Of a lot of things.
And I hope you are too.
Cause if you’re not scared,
You’re not paying attention.
While waiting at a traffic light yesterday, a eunuch looked at me, smiled and said, “May all your wishes come true.”
That made me unexpectedly sad.
What do I wish for? Something I’m not sure I want? Someone I’m not sure I need? Or someone I know I can’t have?
Instead I wished for the thing that’s best for me.
And today I wish the same for you S.
I’m not usually one for clichés. A protagonist running around all over a movie in a garbage bag screaming out hopeful things about silver linings wouldn’t normally go down too well with me. Neither would two people literally dancing their way into each other’s lives while participating in a dance competition appeal very much to me. And it’s not because I’m not hopeful and it’s not because I’m a dance –grinch. It’s just that I’d normally prefer my movies without a sprinkling of inarticulate clichés.
Thankfully, Silver Linings Playbook, is anything but. The movie is absolutely lovely and human. The characters are so convincing and oddly lovable. In most scenes, more than 80% of the people in the frame are absolutely bananas, each with their own brand of madness nailed to the tee. I love the scenes where almost everyone’s talking all at once, and yet there’s a feeling that everyone’s actually listening to the other as well. That to me is brilliant; it’s exactly how families work, dysfunctional or otherwise.
And like Dr. Patel says, maybe all we need is to figure out a strategy, a play that would help us read the signs more clearly, because everyone’s ‘silver lining’ is probably just waiting to ambush them. And today I felt like just maybe mine is too.
Tonight, I watched the movie again. And every single time I do, it makes me want to be young and old all at the same time. It makes me want to run and jump and yell at the top of my lungs, all while lying perfectly still. It makes me want to remember and it makes me want to forget. It always makes my past, present and future collide in magical and unexpected ways. But most of all, it makes me want to write it all down in my Notebook.
I’ve decided to chronicle everything I read from this day forward. Mainly because I have a terrible memory. And I’d like to start changing that. This is my battle against myself.
As the title suggests, I wasn’t head over heels in love with “A Woman of no Importance”, one of Oscar Wilde’s surprisingly mediocre works as a lowly playwright.
Some of the banter though was sharp and funny. So I’m going to quote some of it. But before that, maybe I should give you a basic idea of the plot so you’re not entirely lost.
The setting’s are the terraces, gardens and yellow drawing rooms of the Victorian upper classes. The stiff upper lipped women indulge in typical womanly banter. There are all kinds of characters, the wife who has the husband by his balls, the unintelligent perplexed hostess, the visiting pretty American mouthy foreign visitor, a lowly clerk, the town gossip, a stereotypical lazy in-debt aristocrat, the self sacrificing priest and a host of others. Among those attending are a flirtatious middle-aged diplomat, his ex-flame (currently an ardent church-goer) and their illegitimate unaware son.
I mainly enjoyed the banter between the hilarious Mrs. Allonby and the Hero/Villain Lord Illingworth.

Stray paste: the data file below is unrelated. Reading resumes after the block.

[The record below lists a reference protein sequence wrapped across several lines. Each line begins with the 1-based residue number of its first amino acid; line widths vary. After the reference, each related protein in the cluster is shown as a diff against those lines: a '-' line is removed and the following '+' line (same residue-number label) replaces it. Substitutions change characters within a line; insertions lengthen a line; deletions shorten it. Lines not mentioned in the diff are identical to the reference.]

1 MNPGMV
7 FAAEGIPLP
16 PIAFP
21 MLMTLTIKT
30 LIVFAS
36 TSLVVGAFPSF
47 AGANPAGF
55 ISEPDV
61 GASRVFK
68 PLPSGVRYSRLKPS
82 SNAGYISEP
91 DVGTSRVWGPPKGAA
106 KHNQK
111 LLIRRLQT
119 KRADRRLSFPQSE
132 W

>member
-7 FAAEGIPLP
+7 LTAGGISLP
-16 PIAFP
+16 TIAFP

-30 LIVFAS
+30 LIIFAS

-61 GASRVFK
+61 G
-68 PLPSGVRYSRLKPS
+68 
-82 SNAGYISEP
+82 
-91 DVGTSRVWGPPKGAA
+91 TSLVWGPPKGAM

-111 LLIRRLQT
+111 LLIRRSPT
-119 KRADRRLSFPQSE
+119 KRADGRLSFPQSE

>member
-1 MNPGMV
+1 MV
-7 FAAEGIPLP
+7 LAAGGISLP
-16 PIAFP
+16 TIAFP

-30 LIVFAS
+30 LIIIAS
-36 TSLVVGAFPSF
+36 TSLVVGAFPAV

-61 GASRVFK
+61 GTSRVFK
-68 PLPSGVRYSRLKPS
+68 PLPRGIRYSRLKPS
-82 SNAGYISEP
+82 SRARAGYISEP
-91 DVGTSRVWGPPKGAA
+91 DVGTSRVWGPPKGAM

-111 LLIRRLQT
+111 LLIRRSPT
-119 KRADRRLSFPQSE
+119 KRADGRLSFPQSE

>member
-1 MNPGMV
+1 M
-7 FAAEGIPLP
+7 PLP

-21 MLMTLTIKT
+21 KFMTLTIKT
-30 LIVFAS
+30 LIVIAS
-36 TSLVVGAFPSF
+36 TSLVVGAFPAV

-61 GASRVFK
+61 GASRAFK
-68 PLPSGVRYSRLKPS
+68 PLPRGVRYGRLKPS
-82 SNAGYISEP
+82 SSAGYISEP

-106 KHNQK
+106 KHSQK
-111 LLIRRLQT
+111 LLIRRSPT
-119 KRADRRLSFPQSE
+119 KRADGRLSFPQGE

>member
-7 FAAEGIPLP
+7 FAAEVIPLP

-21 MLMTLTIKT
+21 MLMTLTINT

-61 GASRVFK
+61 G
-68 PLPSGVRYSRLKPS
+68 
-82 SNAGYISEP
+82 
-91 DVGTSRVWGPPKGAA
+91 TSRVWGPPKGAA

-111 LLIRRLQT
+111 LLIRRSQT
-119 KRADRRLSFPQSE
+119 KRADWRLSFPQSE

LORD ILLINGWORTH – “All women become like their mothers. That is their tragedy.”
MRS ALLONBY – “No man does. That is his.”
LORD ILLINGWORTH – “I have been discovering all kinds of beautiful qualities in my own nature.”
MRS. ALLONBY – “Ah! Don’t become quite prefect all at once.” Do it gradually.”
LORD ILLINGWORTH – “ I don’t intend to grow perfect at all. At least I hope I shan’t. It would be most inconvenient. Women love us for our defects. If we have enough of them, they will forgive us everything, even our gigantic intellects.”
MRS ALLONBY –
“I think to elope is cowardly. It’s running away from danger. And danger has become so rare in modern life.”
“They say, Lady Hunstanton, that when good American’s die, they go to Paris.”
“Men always want to be a woman’s first love. That is their clumsy vanity. We woman have a more subtle instinct about things. What we like is to be a man’s last romance.”
LORD ILLINGWORTH –
“So much marriage is certainly not becoming. Twenty years of romance make a woman look like a ruin; but twenty years of marriage make her something like a public building.”
“I don’t believe in the existence of Puritan woman. I don’t think there is a woman in the world who would not be at least a little flattered if one made love to her. It is that which makes women so irresistibly adorable.”
“To get into the best society, one has to either – feed people, amuse people or shock people.”
“Every woman is a rebel, and usually in wild revolt against herself.”
“Men marry because they are tired. Women marry because they are curious. Both are disappointed.”
“The happiness of a married man depends on the people he has not married.”
“There is no secret of life. Life’s aim, if it has one, is simply to be always looking for temptations. There are not nearly enough. I sometimes pass a whole day without coming across a single one. It is quite dreadful. It makes one so nervous about the future.”
“No woman should have a memory. Memory in a woman is the beginning of dowdiness. One can always tell from a woman’s bonnet whether she has got a memory or not.”
WELL, MAYBE MY BAD MEMORY ISN’T SO BAD FOR ME AFTER ALL!
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